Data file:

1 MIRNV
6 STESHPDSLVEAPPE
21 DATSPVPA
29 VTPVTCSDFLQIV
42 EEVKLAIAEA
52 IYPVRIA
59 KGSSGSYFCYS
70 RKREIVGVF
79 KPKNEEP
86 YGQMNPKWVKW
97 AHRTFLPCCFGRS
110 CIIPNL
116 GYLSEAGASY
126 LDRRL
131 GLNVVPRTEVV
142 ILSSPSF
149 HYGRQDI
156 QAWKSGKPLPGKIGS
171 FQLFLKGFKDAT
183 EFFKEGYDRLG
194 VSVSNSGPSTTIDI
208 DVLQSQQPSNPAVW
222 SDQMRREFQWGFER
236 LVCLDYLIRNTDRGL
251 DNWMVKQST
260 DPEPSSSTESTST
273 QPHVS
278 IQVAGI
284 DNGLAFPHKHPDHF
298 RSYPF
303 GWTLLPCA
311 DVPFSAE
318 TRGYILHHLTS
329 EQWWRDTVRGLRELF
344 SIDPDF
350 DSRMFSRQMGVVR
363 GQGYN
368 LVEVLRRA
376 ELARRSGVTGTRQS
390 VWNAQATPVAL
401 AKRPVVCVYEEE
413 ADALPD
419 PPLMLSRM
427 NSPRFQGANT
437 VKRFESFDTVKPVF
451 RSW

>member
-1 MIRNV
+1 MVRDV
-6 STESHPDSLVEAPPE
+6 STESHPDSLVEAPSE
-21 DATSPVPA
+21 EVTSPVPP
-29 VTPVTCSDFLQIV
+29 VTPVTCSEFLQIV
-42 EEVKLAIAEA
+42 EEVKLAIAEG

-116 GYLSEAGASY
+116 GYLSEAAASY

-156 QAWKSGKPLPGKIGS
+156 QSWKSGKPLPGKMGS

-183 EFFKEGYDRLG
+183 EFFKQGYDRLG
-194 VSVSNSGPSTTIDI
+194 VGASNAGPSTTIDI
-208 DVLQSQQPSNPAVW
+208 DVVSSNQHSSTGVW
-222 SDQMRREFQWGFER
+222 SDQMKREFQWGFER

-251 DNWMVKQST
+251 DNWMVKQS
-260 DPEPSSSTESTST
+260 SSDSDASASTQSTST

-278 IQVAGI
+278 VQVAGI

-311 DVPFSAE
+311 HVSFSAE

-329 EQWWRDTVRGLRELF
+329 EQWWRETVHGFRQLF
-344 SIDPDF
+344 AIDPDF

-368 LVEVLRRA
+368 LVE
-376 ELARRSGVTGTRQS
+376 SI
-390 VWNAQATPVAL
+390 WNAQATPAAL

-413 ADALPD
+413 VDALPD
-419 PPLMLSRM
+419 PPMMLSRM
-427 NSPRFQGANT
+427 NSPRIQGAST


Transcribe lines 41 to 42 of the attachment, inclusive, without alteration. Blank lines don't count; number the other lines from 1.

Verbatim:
401 AKRPVVCVYEEE
413 ADALPD